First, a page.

point (x, y), where x
2
+ y
2
= 1. Hence, we can dene a function
f : R (x, y) R
2
, where f() = (x, y) and x
2
+ y
2
= 1.
That is, f sends every real number to a point P(x, y) in the XY -plane. This
means that we can associate every real number with a unique point on a
unit circle called a circular point. In this sense we are wrapping the real line
around the unit circle, that is why the function f we have dened is called the
wrapping function.
For us to make use of this correspondence, we need to associate every R
to a single numerical value. Hence, from the wrapping function f dened above
as f() = (x, y), we dene the six circular functions (also called trigonometric
functions):
1. The cosine function of , cos = x, the abcissa of P(x, y) st f() = (x, y).
2. The sine function of , sin = y, the ordinate of P(x, y) st f() = (x, y).
3. The tangent function of as tan =
sin
cos
=
y
x
.
4. The cotangent function of as cot =
cos
sin
=
x
y
.
5. The secant function of as sec =
1
x
.
6. The cosecant function of as csc =
1
y
.
Examples: Find all the circular function values at =

4
. What if is quad-
rantal? For which values R will make one of the six trigonometric functions
undened?
Exercise: Examine cos, sin, tan, sec, csc, and cot as functions, i.e., what can
be said about their domains, ranges, graphs, etc..
III. Triangles and Special Angles
The origin of the concept of the trigonometric functions is actually not
the unit circle, but the ratios of the sides of right triangles. The unit circle,
through the concept of the wrapping function, is just a simple generalization of
the trigonometric functions.
Figure 2. A Right Triangle
In Figure 2, identify the right triangles ABC and AB

. The cosine
of is the ratio of the adjacent side corresponding to divided by the length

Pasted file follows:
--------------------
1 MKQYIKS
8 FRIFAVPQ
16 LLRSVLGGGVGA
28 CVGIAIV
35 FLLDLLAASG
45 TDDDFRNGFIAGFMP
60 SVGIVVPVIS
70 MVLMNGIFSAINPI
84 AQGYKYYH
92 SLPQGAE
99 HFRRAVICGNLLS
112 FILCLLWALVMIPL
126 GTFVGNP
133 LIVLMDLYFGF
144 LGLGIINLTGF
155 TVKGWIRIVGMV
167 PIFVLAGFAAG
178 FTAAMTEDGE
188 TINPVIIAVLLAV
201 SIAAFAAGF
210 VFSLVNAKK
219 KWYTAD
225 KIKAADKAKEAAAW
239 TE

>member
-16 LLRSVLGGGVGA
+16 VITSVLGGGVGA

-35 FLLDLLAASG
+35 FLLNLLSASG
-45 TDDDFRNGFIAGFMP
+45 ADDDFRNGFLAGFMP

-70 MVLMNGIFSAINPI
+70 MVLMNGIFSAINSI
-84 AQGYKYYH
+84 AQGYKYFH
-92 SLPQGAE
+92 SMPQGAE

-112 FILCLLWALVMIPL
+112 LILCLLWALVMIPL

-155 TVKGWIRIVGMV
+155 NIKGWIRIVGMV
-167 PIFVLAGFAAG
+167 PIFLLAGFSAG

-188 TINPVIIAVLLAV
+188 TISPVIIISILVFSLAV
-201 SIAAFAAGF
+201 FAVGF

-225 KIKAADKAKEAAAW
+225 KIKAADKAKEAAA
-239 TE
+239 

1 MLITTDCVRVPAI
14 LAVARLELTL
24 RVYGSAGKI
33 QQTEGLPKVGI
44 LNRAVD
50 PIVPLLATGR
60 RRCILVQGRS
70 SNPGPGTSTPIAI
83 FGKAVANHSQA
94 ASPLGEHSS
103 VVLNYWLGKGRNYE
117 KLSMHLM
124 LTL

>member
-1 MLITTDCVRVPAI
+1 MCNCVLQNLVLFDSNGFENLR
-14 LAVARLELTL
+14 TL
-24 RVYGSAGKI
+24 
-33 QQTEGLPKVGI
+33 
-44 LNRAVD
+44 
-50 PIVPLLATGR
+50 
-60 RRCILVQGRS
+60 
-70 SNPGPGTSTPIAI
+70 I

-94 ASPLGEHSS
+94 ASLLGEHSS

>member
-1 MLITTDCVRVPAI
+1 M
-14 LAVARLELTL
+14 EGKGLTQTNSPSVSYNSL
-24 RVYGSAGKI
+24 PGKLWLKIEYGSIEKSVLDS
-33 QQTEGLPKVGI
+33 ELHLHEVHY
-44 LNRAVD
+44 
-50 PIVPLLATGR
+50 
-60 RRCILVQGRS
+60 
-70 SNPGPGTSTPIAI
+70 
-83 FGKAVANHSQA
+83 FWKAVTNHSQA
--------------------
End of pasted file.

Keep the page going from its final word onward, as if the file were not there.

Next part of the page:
of the hypotenuse of the right triangle. The sine of , on the other hand, is
the ratio of the opposite side corresponding to divided by the length of the
hypotenuse of the right triangle. The tangent of is still the ratio of sin and
cos. Thus, we have the following ratios:
cos =
AC
AB
=
AC

AB

sec =
AB
AC
=
AB

AC

sin =
BC
AB
=
B

AB

csc =
AB
BC
=
AB

tan =
BC
AC
=
B

AC

cot =
AC
BC
=
AC

For convenience, I suggest the SOHCAHTOA mnemonics for circular func-


tions. Note that in the context of the unit circle, the hypotenuse of any right
triangle formed by is always r = 1. Hence, the problem of deriving the trigono-
metric functions has been reduced to right triangles with unit hypotenuse. For
the geometric interpretation of the functions tan, sec, csc and cot, we have
Figure 3. Observe that the tangent of is the length of the segment AE which
is literally tangent to the unit circle at A.
Figure 2. The Unit Circle w/ the Six Trigonometric Functions of
(Source: Wikipedia)
It is useful to note that the angles

6
and

4
as well as with their multiples
are called special angles because with the aid of special triangles, it only takes
simple manual calculations to get the trigo function values of these angles.
Examples: Given a right A with sides (3,4,5), calculate the values of the six
trigo functions at the angles and

2
, being the opposite of the side of
length 4. Suppose B is right with sides (3n, 4n, 5n), n Z
+
. In comparison
to A, what can be said about the values of their trigonometric functions at
their corresponding angles? Could this be generalized?
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IV. Identities
DEF. An equation of two algebraic expressions involving circular functions that
is true for all values of the unknown is called a trigonometric identity.
Some trivial examples are the Reciprocal and Pythagorean Identities. Given
R and f() = (x, y) such that x
2
+ y
2
= 1, since cos = x and sin = y,
then we have
cos
2
+ sin
2
= 1. (1)
Dividing eq. 1 by cos
2
and sin
2
respectively, we obtain the following:
1 + tan
2
= sec
2
(2)
cot
2
+ 1 = csc
2
. (3)
THEOREM. Complementary Identities
Let R. Then the following holds:
cos
_

2

_
= sin sec
_

2

_
= csc
sin
_

2

_
= cos csc
_

2

_
= sec
tan
_

2

_
= cot cot
_

2

_
= tan
Proof
Consider XY Z with Y =

2
. Let X = . Then Z =

2
. Then we
have cos = XY /XZ = sin Z = sin
_

2

_
. In the same fashion, we can
obtain the other identities. Their proof will be left as exercises.
To derive more identities, we introduce the Euler Formula, that according
to Richard Feynmann, is one of the most remarkable, almost astounding, for-
mulas in all of mathematics. This formula has established a deep link between
the exponential and trigonometric functions. Note that you must recall your
knowledge of complex numbers to understand this concept. This formula has
been derived from the Taylor Expansion of e
i
.
DEF. We dene Euler

s Formula as: e
i
= cos + isin, R, i
2
= 1.
From this formula, letting = , we obtain e
i
+ 1 = 0, an equation involv-
ing all of the special numbers. This equation has been noted for its singular